Print Media Doom Part 2: Lack of Vision and Strategy = Epic Fail
We’re on a road to nowhere
Come on inside
Takin’ that ride to nowhere
We’ll take that ride
Talking Heads, Road to Nowhere (1985)
Using the Ostrich Method: Keep your head in the sand baby – this will all be over soon!
Let’s face it, no matter what industry you are looking at – poor vision and limited strategic planning = playing in reactive mode all of the time. I was at a conference in Las Vegas once (yes, I attended the actual conference) and the CEO of Vonage (Jeffrey A. Citron at the time) said something to the effect of, “if your competitors can do everything you can do, and you can’t do what they can do – you have a problem.” The same can be said for the print news industry. The Technology Revolution has been rapidly changing the makeup of many things for years including the two critical components which make up the print news revenue stream:
1 – How people consume information
2- Where advertisers spend their money
The ‘digitization’ of these two areas has evolved so rapidly that those who had neither the foresight to recognize the sea change or invest ahead of the curve are now left holding the bag as others profit on their loss.
Lack of Vision and Strategy – What Search Engines Saw That Newspapers and Magazines Didn’t
If you don’t know what your vision is, how can you ever build a strategy and tactical plan to get there? In my experience – if you want to build any type of short, mid or long term strategy – you need to begin with a clear vision. A simple, yet concise statement or set of statements that help to set guides around the balance of your strategic planning. Building a vision allows you to start with a framework for your goals, objectives, strategies and tactical plans that will get you there. All of these things put together will set the stage for building a balanced scorecard to measure your success (or failure) vs. your stated vision and goals.
The Search Engine companies all had a similar strategy; people want to find stuff, so let’s advertise those same things while helping them find that stuff. As we can see in the graphic below, overall Internet Ad revenue has been increasing by a compound annual growth rate (CAGR) of nearly 20% over the last 10 years. The Top 10 leading companies accounted for 72% of total ad revenue last year – a figure that is reasonably consistent over the prior 10 years. Search revenue alone accounts for nearly half of the total meaning the Googles/Yahoos/Bings of the world dominate this marketplace. To put things in perspective, remember traditional print news media accounts for a minuscule $2.2B of the total or ~6%. And they are happy about getting even this much!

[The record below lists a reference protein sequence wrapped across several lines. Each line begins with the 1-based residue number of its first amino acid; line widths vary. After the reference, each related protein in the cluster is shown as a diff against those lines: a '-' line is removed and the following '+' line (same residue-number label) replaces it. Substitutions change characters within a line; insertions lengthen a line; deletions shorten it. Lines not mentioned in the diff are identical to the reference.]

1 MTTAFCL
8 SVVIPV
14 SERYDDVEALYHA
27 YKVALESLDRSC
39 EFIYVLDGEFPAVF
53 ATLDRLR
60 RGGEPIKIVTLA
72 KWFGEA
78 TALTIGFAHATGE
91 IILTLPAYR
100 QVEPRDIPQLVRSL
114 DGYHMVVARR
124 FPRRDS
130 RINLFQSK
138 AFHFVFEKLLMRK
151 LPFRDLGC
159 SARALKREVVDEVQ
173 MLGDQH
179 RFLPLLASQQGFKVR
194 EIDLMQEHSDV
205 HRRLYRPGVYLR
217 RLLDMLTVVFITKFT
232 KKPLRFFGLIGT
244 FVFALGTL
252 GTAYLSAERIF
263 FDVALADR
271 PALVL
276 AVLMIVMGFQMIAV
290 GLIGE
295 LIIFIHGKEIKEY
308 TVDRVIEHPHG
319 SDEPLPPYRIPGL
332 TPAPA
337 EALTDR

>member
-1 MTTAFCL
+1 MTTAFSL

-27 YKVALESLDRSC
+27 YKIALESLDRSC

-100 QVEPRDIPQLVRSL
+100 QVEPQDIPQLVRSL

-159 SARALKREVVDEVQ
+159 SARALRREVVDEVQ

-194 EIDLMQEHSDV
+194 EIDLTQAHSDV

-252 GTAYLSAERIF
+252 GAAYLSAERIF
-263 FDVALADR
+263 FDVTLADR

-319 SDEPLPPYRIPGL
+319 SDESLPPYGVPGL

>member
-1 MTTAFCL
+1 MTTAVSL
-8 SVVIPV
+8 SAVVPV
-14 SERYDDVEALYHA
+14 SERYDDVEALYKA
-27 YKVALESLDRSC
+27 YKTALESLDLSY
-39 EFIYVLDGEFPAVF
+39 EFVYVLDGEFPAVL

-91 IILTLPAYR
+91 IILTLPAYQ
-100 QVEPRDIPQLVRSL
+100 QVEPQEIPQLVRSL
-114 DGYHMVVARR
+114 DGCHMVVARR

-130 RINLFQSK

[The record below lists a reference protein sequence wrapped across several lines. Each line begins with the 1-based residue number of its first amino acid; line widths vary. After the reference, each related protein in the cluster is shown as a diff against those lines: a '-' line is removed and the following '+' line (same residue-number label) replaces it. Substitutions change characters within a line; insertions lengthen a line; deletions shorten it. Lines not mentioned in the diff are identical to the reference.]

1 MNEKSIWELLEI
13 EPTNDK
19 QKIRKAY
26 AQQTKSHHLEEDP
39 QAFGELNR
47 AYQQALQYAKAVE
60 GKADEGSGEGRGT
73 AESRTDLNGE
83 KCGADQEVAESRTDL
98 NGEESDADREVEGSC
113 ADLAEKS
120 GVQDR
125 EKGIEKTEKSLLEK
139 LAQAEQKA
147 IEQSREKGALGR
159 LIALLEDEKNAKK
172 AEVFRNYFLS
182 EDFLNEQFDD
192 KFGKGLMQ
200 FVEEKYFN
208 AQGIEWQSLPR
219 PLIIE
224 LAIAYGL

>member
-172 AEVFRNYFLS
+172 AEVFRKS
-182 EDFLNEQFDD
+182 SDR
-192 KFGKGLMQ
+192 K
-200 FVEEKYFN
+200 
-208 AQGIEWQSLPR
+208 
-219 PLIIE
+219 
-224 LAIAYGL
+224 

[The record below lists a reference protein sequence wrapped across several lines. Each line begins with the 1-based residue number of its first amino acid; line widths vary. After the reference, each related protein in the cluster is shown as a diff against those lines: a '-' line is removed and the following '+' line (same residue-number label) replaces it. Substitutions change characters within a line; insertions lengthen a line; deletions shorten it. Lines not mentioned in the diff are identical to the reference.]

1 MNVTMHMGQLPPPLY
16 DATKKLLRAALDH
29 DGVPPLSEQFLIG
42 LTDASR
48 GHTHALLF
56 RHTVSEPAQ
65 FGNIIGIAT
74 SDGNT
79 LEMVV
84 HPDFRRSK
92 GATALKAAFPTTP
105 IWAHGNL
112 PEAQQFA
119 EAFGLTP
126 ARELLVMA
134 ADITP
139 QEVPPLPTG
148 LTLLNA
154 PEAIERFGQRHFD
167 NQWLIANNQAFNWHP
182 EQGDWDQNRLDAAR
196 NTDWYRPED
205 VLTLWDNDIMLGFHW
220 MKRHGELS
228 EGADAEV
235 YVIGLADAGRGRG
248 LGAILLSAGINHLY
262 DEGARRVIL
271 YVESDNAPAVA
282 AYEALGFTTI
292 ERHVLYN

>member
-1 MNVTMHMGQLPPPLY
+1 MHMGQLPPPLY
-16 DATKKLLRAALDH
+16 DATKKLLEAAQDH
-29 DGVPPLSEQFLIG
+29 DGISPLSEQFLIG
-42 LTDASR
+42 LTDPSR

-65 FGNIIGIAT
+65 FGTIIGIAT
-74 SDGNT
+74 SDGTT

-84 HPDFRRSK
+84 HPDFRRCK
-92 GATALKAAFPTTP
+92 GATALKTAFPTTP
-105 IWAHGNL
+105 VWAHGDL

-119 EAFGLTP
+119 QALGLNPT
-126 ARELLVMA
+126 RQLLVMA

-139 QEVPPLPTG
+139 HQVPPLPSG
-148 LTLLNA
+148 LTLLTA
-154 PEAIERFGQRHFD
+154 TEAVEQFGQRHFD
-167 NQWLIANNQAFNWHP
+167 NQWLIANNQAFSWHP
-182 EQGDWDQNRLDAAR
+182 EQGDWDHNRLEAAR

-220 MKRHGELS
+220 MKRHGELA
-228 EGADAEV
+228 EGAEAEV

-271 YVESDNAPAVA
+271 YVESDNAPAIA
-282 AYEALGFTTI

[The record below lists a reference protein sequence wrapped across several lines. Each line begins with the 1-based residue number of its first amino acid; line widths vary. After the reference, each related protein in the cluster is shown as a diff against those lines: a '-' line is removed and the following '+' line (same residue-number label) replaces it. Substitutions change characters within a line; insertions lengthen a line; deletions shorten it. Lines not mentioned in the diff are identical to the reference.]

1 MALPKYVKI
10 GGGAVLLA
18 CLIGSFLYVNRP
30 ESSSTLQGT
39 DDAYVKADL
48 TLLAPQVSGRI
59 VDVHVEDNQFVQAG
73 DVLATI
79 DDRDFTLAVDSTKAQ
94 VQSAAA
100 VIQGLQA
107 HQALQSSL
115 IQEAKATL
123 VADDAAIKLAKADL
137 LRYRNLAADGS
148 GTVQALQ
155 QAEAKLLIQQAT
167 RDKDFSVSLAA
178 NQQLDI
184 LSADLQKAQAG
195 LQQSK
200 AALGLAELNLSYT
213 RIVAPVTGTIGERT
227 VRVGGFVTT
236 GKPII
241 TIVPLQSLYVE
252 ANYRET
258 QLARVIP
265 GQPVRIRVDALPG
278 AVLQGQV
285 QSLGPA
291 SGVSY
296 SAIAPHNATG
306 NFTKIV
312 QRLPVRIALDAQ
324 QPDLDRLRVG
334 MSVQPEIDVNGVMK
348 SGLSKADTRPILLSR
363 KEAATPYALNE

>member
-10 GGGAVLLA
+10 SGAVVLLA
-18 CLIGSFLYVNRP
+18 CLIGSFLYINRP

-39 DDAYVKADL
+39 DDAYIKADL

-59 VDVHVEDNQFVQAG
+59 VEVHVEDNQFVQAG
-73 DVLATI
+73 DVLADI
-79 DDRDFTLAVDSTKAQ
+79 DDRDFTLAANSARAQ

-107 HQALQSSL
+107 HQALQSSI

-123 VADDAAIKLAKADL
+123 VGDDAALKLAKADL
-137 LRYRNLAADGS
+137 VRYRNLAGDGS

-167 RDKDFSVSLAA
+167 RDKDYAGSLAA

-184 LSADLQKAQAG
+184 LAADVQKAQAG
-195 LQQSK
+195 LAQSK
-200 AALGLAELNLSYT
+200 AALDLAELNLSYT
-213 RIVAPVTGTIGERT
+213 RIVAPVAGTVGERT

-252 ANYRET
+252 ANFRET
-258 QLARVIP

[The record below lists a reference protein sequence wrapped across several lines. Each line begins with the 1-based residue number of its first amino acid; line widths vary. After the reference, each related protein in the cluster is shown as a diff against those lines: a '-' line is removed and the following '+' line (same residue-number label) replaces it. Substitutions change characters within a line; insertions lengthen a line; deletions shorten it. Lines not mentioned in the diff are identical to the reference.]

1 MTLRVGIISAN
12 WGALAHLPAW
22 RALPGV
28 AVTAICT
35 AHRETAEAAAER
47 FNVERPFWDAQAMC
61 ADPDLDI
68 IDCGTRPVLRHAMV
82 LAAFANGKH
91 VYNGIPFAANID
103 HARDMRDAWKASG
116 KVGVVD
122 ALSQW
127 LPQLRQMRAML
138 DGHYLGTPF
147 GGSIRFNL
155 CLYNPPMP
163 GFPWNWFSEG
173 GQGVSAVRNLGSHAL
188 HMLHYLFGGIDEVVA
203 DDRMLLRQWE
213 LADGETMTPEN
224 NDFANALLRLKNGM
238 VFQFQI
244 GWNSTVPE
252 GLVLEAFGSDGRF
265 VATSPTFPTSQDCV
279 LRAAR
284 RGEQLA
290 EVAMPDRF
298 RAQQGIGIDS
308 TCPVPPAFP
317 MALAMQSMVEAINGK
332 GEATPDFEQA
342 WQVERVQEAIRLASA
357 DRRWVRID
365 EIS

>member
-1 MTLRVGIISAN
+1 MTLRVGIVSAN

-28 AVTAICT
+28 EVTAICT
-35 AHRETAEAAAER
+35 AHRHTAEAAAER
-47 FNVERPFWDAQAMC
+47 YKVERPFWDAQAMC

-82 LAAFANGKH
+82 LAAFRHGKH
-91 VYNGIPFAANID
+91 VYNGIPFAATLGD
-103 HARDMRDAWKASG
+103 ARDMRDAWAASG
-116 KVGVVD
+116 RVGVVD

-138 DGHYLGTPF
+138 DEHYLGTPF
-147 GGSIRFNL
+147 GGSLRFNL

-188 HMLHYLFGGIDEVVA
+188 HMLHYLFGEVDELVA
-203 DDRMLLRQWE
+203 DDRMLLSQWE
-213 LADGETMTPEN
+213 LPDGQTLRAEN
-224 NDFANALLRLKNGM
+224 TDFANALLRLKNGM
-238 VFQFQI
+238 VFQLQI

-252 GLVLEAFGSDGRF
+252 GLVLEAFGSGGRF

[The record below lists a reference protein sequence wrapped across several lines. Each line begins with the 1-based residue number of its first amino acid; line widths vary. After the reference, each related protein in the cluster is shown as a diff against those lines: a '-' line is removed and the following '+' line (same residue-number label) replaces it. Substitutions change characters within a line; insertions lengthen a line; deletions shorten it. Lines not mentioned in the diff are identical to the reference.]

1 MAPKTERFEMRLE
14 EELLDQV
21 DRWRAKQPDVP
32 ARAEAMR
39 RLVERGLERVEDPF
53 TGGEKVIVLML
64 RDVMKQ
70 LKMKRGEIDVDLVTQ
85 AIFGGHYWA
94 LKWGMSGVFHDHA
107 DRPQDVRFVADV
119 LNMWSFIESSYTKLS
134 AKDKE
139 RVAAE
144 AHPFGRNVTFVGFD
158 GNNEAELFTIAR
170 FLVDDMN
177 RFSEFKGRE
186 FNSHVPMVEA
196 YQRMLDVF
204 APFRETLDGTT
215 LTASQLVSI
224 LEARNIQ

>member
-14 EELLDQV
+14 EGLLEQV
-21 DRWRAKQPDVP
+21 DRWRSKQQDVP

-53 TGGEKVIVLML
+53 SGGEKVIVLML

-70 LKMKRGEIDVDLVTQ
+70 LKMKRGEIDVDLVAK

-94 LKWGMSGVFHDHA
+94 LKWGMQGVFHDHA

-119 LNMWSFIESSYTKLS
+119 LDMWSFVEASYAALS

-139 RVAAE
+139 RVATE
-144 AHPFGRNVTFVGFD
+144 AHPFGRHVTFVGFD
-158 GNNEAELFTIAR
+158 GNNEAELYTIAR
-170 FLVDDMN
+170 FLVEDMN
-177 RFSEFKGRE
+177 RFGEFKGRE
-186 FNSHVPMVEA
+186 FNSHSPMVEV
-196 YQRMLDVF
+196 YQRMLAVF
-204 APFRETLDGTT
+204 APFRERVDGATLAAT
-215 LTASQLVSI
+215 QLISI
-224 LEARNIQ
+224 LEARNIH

Source: IAB.com – US Internet Advertising Revenue Fy2012, PWC report
Now let’s look at how the top Internet Ad Revenue generating company has performed in a similar time frame on a worldwide basis:
It’s easy to correlate between the rise of the digital ad revolution with the advent of a company that knew how to innovate and mine for those precious ad dollars.
The next graphic (courtesy of Alan Mutter via Reflections of a Newsosaur) illustrates the correlation between Google’s success and the Newspaper industry’s decline perfectly:
Source: Reflections of a Newsosaur
With the continued rapid expansion of internet technologies, along with ease of use brought on by new devices, more bandwidth and network expansion/improvements – the effects of the digital age can be seen on ‘analog’ businesses like newspapers and radio.
Below, we can see that Advertisers are fleeing Newspapers as a primary medium and switching over to alternatives that are more effective, and cheaper from a CPM (Cost per Impression) perspective.
Newspapers have gone from being the top dog in 2005 to the dog house in 2012. Why? Lack of a defined Vision and Strategy. Nobody saw what was coming or they chose to ignore it and waited patiently for advertisers to return. Many blamed their departure on the macroeconomic issues plaguing the US in beginning in late 2008. In Ken Doctor‘s excellent article in the Nieman Journalism Lab – ‘The Newsonomics of the magic formula in 2012‘ – he cites several relevant examples of the decline and/or lagging digital ad revenue numbers for traditional print media outlets such as newspapers and magazines. Doctor writes, “…it’s not that the money isn’t there — they just haven’t transitioned their businesses enough to compete for it.”